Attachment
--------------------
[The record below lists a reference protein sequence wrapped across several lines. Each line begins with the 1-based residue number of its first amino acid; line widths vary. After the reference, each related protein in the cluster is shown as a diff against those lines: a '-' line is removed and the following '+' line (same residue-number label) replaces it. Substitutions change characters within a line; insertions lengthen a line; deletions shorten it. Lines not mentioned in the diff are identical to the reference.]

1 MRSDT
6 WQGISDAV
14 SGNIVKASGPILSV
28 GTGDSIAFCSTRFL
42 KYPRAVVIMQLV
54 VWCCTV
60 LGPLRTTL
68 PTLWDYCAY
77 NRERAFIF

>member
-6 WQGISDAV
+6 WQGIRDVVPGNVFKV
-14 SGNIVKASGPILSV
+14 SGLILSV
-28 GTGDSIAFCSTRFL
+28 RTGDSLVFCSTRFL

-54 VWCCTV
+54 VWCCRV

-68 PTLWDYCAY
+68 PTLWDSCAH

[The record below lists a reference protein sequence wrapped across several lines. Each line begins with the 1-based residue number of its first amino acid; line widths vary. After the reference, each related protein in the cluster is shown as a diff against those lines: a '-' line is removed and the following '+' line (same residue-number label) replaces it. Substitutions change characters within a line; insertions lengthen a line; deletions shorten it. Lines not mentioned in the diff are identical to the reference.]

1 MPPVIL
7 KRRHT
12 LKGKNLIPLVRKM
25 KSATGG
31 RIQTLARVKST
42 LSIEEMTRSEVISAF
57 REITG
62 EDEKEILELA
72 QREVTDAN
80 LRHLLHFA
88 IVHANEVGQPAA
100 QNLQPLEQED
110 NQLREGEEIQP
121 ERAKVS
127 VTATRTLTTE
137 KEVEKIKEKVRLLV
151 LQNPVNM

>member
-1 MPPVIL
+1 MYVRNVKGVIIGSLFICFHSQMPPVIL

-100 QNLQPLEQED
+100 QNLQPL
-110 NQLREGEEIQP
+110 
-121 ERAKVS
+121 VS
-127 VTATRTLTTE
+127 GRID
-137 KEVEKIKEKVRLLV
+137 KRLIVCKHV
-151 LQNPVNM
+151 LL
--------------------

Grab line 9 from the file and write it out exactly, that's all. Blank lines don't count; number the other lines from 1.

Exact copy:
68 PTLWDYCAY